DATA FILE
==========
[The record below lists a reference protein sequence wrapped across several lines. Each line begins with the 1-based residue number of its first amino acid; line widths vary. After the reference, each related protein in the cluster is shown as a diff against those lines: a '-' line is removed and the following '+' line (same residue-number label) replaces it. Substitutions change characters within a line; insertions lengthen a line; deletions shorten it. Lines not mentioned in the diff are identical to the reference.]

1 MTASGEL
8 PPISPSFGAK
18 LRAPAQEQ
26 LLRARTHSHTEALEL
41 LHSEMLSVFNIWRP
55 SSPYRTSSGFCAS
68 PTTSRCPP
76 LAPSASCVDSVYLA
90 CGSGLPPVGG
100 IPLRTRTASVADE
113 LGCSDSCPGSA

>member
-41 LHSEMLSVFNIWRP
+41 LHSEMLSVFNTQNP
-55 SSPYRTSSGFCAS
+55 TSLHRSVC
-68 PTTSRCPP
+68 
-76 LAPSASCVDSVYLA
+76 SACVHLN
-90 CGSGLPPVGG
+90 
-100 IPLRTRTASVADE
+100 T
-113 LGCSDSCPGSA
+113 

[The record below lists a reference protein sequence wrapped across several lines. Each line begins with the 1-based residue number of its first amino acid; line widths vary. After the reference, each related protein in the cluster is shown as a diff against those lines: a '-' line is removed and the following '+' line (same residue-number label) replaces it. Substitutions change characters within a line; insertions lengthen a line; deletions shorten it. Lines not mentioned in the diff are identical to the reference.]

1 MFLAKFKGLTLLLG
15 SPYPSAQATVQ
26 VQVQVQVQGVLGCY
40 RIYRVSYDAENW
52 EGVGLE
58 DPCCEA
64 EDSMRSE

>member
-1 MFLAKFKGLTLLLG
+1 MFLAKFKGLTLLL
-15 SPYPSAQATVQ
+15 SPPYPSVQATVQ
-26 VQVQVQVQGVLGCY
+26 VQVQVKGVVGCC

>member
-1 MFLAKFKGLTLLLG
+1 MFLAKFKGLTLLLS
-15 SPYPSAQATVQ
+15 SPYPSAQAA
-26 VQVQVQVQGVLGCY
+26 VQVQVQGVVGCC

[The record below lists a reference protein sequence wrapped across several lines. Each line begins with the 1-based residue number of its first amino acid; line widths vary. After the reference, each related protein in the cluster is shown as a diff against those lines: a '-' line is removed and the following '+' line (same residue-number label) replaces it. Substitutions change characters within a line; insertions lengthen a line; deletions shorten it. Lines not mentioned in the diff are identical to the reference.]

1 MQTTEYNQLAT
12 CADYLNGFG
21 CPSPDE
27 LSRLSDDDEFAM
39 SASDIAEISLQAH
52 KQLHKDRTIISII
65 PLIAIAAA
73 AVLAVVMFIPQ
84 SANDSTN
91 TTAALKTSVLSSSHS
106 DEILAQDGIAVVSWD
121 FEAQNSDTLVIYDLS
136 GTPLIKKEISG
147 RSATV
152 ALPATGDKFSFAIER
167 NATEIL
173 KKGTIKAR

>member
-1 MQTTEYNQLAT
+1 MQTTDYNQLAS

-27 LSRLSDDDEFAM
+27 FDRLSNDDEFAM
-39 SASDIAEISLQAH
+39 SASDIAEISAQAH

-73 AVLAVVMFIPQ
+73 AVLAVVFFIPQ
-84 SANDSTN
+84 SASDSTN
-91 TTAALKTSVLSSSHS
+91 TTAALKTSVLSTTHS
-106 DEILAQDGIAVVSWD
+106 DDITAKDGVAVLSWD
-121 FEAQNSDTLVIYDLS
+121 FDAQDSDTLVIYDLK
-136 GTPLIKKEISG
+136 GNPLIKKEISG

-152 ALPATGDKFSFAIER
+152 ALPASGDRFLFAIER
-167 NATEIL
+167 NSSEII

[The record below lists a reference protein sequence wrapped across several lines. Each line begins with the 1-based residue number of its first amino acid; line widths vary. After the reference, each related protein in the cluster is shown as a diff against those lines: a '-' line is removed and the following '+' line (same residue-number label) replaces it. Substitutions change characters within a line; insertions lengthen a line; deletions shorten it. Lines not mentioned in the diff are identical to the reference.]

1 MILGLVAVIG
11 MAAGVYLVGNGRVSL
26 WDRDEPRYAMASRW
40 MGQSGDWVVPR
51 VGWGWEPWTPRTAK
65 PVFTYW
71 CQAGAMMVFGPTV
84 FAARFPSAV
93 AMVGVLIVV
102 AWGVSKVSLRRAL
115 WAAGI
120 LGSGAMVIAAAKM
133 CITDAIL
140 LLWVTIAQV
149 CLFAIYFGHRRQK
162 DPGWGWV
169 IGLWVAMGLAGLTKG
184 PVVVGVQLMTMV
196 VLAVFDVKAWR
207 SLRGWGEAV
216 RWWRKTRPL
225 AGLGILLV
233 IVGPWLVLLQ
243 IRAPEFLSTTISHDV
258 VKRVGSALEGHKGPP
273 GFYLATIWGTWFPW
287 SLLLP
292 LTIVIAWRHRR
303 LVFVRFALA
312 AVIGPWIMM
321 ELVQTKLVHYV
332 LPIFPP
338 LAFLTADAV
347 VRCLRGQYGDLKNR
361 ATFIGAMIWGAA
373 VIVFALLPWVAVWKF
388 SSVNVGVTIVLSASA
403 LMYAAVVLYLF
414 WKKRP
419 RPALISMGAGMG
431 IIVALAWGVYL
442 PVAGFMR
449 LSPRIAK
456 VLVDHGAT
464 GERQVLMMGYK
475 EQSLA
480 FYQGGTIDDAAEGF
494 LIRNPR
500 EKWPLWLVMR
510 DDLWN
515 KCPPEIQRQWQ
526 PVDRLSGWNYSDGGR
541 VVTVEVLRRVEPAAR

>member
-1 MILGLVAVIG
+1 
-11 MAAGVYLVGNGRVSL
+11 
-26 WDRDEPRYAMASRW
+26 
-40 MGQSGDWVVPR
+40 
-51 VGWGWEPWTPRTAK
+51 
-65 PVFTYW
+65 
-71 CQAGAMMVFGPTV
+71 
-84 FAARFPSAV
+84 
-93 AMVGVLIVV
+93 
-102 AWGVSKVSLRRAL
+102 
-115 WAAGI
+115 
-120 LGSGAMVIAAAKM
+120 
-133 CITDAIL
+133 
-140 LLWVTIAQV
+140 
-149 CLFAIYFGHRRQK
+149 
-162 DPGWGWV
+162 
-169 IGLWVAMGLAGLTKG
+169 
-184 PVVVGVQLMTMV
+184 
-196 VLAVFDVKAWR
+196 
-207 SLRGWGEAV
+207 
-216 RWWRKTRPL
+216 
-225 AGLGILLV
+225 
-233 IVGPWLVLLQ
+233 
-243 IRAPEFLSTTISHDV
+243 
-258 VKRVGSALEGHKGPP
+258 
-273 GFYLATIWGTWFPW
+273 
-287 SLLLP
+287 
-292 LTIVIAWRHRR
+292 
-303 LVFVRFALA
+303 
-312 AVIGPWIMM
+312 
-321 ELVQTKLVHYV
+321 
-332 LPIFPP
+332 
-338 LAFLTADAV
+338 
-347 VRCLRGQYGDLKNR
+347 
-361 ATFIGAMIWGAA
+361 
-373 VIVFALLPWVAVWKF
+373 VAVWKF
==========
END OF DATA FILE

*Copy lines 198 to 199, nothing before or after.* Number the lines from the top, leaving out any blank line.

-287 SLLLP
+287 